SEO Vs. Personalization

When the link structure of the Internet is no longer a primary signal to a web search engine what happens to Search Engine Optimization (SEO). What other signals might replace or augment current techniques?

  • Social Graph
  • Implicit web
  • Tagging
  • Semantic Web
  • Status Updates 
  • Comments

What will drive the next generation of web search, let’s review a few of the leading candidates?

Social Graph

This is already an important signal that few people have mastered; Microsoft purchased a portion of Facebook, Google has OpenSocial. News Corp is pushing really hard with Myspace.

Implicit Web

This is already an important set of signals, but they are not very public. Every click you make every search you enter everything you purchase oneline – someone’s gaterhing that data. 


Delicious made this concept popular and it has already been folded into the list of existing signals leveraged by search engines like Google.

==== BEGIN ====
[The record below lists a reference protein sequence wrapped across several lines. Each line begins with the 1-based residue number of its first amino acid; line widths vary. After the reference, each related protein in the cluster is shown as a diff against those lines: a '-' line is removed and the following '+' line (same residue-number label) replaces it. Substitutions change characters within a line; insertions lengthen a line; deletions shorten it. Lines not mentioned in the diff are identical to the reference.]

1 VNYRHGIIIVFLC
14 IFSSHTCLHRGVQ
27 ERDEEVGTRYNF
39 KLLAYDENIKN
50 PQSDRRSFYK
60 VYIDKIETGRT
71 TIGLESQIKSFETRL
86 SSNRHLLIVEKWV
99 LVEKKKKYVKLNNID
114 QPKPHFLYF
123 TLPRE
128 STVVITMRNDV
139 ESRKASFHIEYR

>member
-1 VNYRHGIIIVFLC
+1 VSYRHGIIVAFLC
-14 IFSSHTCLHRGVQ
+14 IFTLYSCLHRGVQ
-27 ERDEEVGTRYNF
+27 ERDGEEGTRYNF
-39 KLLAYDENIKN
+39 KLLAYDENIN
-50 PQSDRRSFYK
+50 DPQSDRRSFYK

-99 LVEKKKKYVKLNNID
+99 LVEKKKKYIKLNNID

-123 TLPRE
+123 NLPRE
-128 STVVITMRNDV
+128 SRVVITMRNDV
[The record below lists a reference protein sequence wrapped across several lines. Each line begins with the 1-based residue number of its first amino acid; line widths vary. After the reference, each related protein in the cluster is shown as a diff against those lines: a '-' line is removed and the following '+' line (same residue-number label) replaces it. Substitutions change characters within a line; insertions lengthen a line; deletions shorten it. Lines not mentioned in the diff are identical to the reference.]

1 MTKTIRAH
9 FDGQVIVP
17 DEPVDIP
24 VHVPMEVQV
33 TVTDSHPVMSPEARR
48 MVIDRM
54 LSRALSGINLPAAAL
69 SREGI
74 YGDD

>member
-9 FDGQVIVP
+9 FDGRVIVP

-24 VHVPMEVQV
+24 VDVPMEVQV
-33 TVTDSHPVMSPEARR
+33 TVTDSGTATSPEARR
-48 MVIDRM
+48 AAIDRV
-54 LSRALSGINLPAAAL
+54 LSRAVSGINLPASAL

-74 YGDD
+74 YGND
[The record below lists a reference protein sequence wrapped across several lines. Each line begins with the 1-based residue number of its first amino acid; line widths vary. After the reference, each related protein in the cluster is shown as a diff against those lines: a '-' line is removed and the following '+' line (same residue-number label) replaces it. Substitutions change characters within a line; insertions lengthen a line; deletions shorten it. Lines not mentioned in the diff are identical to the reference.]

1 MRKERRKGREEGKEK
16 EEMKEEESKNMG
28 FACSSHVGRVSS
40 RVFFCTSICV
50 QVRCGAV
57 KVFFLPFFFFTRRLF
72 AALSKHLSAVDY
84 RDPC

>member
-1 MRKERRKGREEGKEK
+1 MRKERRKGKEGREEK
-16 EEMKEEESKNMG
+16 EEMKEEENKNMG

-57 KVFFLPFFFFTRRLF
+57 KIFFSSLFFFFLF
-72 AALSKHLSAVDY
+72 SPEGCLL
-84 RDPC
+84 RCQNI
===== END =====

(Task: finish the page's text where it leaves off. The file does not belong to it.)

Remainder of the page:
Semantic Web

This ismoving slowly into the limelight, one tripple at a time.  

Status Updates 

This is a feature of most social systems; it also stands alone as a signal that can be mined. Twitter and FriendFeed is a perfect example of this activity.


The concept of a trusted source has been around for years, but is it becoming more important to web search engines as they branch into universal search.


I have hinted at a few of the emerging signals, what else should we be looking @?

Google Good Cop or Bad Cop

Disclaimer: This is my personal blog. The views expressed on these pages are mine alone and not those of my employer.

Browsers use a technology called a Rendering Engine to determine how to layout a web page. Rendering Engines use a technology called a Parser to determine the structure of the content. The Rendering Engine is at the heart of a web browser and it is one of the reasons when viewing web pages in different browsers that they look different.